A dorm room-approved guide to taking care of plants

Over summer break, I told my mom I wanted succulents. To put it mildly, I do not have a green thumb, so she was skeptical. I knew I needed something low-maintenance, especially if I was going to keep the plants in my dorm room.

My mom came home one day with three adorable, tiny air plants. Air plants are grasslike plants that are easy to take care of because they are often rootless and absorb water droplets through the air. I was excited because they were the answer to my prayers, but I still wasn’t sure how I would display them in my dorm room. Then, one of my mom’s friends gave me three tiny, terra-cotta pots, and they were the perfect size for my air plants.

I was ecstatic. So, naturally, I placed the plants in the pots and put a name tag on each pot. Their names are Greenie Weenie, Bo and Rudy. Yes, I named them.

I keep them on my windowsill so they get some sun and so the light hits them just right. To care for my air plants, I mist them lightly with a spray bottle once a week. Air plants don’t need dirt, so I just pick them up out of their pots and give them a quick spritz.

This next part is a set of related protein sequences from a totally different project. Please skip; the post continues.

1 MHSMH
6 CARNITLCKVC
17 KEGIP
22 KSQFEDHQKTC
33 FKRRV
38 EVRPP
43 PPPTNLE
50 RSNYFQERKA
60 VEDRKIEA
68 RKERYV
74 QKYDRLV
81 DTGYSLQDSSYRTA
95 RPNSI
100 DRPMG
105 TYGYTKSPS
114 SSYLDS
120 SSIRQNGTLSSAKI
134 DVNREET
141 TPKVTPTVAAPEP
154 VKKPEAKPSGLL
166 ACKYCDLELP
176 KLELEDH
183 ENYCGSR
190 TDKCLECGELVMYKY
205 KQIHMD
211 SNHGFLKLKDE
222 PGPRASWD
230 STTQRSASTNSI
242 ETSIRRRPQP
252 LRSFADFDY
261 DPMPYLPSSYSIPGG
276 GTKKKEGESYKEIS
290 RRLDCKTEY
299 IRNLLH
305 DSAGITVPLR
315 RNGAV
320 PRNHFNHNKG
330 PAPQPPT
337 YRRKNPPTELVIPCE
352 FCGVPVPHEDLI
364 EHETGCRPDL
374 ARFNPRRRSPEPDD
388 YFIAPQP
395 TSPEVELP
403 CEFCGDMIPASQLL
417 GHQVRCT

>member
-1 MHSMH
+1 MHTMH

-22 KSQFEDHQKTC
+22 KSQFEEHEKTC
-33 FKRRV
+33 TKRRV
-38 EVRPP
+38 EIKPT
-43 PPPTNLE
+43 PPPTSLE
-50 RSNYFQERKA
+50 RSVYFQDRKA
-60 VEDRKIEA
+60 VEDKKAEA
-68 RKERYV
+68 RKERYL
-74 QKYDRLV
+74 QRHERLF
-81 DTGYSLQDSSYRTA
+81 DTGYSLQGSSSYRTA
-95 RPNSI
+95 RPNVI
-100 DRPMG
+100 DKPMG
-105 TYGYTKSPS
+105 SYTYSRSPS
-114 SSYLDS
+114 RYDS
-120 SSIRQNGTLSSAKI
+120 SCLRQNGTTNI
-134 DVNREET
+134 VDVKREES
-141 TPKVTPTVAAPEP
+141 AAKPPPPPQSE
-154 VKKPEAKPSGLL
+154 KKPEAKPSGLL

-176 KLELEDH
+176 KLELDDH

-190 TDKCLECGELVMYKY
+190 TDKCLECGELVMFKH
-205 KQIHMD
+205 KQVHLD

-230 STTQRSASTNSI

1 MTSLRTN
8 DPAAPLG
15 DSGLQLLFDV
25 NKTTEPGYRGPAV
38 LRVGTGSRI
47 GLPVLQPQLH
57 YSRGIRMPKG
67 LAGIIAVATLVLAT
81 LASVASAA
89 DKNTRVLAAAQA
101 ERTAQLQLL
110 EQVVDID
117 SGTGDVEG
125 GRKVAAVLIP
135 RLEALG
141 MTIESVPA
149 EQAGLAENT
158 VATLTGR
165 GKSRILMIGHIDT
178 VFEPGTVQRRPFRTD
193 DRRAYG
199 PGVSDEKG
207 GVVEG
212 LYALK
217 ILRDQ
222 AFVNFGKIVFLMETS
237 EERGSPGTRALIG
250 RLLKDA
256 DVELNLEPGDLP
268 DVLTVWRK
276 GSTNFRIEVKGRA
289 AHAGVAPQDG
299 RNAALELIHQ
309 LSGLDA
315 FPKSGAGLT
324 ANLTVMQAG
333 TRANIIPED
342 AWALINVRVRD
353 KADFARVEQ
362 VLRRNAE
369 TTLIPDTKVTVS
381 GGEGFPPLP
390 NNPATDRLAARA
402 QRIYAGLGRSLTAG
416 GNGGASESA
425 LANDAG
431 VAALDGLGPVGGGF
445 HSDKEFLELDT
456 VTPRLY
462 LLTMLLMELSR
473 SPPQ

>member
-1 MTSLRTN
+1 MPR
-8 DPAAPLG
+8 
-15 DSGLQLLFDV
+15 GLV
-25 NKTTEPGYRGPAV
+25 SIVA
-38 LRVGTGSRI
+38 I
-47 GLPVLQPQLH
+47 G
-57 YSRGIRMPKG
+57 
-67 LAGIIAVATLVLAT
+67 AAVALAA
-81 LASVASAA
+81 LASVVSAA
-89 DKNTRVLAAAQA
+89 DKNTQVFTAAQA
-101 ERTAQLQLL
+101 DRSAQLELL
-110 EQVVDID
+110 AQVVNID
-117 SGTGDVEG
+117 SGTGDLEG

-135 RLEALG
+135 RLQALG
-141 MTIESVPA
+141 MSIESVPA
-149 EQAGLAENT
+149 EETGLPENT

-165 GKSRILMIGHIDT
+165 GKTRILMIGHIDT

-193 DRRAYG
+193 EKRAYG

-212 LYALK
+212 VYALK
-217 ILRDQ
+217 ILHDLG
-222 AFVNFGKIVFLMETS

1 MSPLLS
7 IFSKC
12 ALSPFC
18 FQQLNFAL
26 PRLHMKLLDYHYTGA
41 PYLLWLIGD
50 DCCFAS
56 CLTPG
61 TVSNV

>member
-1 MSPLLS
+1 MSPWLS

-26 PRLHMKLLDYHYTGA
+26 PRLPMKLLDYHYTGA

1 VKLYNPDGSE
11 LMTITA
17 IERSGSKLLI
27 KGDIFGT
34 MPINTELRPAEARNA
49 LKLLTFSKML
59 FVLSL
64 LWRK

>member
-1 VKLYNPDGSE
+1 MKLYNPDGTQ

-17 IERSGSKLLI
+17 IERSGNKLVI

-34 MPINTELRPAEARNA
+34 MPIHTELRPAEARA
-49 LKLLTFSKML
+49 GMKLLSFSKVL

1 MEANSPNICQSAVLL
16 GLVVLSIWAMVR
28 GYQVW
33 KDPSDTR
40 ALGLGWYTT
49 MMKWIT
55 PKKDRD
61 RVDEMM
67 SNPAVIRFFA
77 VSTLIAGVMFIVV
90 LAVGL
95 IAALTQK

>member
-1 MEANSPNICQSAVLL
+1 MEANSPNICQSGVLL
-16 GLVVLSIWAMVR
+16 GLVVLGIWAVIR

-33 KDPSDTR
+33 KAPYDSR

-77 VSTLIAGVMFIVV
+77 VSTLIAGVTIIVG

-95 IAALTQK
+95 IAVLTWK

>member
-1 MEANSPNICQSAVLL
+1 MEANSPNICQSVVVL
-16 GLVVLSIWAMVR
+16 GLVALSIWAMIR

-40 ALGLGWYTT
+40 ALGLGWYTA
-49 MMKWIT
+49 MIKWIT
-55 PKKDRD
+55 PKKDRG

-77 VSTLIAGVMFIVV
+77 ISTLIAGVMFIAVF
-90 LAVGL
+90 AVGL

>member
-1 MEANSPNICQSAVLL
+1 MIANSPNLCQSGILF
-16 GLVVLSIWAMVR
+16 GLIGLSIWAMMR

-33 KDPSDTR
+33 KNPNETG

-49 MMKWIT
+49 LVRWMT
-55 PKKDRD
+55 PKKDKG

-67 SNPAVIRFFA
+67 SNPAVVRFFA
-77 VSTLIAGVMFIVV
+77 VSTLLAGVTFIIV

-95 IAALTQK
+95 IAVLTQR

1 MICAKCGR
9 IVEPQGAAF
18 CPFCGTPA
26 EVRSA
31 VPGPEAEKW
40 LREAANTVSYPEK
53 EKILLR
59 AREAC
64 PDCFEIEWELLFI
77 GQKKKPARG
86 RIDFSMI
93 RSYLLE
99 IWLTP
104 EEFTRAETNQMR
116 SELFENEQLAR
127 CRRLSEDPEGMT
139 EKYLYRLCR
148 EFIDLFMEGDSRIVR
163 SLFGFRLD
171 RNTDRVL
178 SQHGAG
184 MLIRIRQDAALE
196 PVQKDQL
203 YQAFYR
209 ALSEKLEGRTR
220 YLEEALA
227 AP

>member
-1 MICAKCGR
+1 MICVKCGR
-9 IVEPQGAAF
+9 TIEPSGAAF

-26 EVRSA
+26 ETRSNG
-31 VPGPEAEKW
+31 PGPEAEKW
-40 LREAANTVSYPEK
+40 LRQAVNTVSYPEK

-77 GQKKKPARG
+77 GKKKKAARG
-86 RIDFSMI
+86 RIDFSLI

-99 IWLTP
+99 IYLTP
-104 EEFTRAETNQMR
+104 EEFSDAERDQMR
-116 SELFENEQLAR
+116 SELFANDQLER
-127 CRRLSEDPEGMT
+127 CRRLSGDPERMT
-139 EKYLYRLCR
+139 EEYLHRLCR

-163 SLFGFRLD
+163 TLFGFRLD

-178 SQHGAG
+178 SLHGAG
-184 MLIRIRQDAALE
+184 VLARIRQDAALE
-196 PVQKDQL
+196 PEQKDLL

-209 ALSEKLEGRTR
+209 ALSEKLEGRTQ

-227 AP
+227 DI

We spoke to some Horticulture Club members to gather some tips and tricks for displaying and taking care of your succulents, air plants and cacti — even in the confines of a dorm room.

Start with succulents

Las Vegas senior and horticulture club member Megan Capps recommends succulents for dorm rooms. The horticulture club often sells succulents they keep in their greenhouse, so keep an eye out for plant sales. In the past, the horticulture club has sold plants at Mass Media and Technology Hall, now known as Jody Richards Hall, and other locations.

Known when to water

For cacti and succulents that need dirt, water them when the soil is dry. If they are watered too often, they may rot.

Add sand to the mix

According to Louisville junior and horticulture club president Max Goldstein, adding a 20 to 30 percent sand ratio to your succulents’ potting soil helps with drainage.

Get creative

To spice up your terrariums, Capps suggests adding marbles, glass beads, rocks, green glass pebbles and other materials.

Catch some air

Because air plants don’t need dirt, you can hang them up if you want. Try taking a picture frame or other rectangular frame and string pieces of twine across it. Then, hang air plants on the strings with miniature clothes pins. You can display other items along with your air plants if desired.

Can’t decide what kind of plant to host in your humble abode? Check out our plant generator for help: